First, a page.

The Stepwgn originally debuted as the FF1 box car in 1996. I was able to test drive its 5th generation model.
The new Stepwgn basically has a platform that’s carried over from the previous generations. Nonetheless, its various parts were refined, and through its rear shock parts layout perpendicularly, consequently affecting its maneuverability, they were able to reduce the friction.
It is newly equipped with a 1.5L 4-cylinder turbo engine. It generates 150hp with its so-called downsizing turbo. Even though its engine is equipped with a supercharger, it has a regular gasoline specification. Its combined transmission is set only with CVT.
The new Stepwgn also has two grades: the conventional standard grade, and the Spada grade. The Spada grade was the one set since the second generation model. It is created with an exterior that emphasizes the equipment of aeroparts. It previously had a wide type fender and was equipped with a 2.4L engine and a 3-number plate. However, the new model has an overall length of 4.7m registered with a 3-number plate, which is an unusual pattern. Compared to the standard type, the Spada is 45mm long. This 45mm long car, however, is equipped with aeroparts.
Aside from that, the tuning of its suspension was changed as well. Its tuning was basically made to have a sporty feel. Besides its shock absorbers and springs, the grade of its chassis including its bearings has been upgraded.
I was surprised at how comfortable the riding feel of this Spada, which was made to have a sporty tuning. Compared to the standard type, the movement of its rear suspension is better, and it has a calm feel to it. Since the standard and the Spada test drive cars were both equipped with the same tires of the same brand and size, this implies that the chassis, including its suspension, has indeed improved the Spada’s riding feel.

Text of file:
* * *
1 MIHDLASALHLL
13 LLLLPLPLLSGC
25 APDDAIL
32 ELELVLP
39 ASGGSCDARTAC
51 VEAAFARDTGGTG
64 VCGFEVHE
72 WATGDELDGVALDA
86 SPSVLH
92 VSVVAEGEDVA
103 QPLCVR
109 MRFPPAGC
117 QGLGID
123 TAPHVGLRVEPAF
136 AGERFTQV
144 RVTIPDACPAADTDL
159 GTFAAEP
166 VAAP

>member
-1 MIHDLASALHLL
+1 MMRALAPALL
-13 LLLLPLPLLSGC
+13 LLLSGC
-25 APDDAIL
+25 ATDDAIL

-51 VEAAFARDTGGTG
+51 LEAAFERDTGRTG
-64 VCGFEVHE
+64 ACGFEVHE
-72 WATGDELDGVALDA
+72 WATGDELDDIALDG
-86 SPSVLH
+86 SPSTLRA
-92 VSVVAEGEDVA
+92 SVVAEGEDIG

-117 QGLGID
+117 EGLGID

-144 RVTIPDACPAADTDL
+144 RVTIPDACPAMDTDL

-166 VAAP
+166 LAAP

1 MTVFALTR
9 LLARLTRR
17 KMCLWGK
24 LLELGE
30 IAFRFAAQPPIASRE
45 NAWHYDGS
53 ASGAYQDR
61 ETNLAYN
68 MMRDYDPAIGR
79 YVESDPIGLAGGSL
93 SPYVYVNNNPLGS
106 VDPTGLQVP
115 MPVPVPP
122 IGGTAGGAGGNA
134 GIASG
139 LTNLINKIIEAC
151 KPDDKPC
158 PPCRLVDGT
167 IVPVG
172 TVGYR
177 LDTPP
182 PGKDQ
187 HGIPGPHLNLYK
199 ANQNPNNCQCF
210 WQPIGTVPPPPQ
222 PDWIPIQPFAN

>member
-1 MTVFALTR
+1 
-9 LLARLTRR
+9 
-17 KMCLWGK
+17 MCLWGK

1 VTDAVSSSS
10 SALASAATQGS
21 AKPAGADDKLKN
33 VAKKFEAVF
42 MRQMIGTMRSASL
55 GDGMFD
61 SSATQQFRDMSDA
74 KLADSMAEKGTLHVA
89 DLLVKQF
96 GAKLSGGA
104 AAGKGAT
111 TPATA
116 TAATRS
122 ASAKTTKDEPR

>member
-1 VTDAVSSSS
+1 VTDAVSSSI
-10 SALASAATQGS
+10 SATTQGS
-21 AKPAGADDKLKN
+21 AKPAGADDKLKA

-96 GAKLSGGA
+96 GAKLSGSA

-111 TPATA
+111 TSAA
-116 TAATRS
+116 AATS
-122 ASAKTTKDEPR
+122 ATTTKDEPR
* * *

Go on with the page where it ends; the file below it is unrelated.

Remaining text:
Its engine has a full torque that does not make you think it’s only 1.5L. Its 203Nm maximum torque can generate 1,600 rotations, and it can maintain a flat maneuverability up to 5,000 rotations. Its torque characteristics matches well with CVT, and you can climb harsh slopes with its full force and power. You won’t feel any turbo lag, and it is docile and manageable.
I can say that its cornering as a minivan has a sporty feel. When turning the car up and releasing its clip, the grip of its tires is transmitted to the steering wheel. Having a tight grip on its 4-wheels is definitely one characteristic of Honda cars. I enjoy driving it on winding roads, but if you drive it with this pace, you might be worried about your family on the back seat complaining about it.
Regarding its utility connection, you might want to try test driving the standard model so you can see for yourself.
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Yoichi Moroboshi | Automotive Journalist
He became a freelance journalist at 23 years old after working as an editor for an automotive magazine. He has competed in races like the Fuji Freshman series in his late 20s for seven years. He does motorsports photography and works as a photojournalist. His hobby is cooking.
(Translated by Claire Marie Sausora)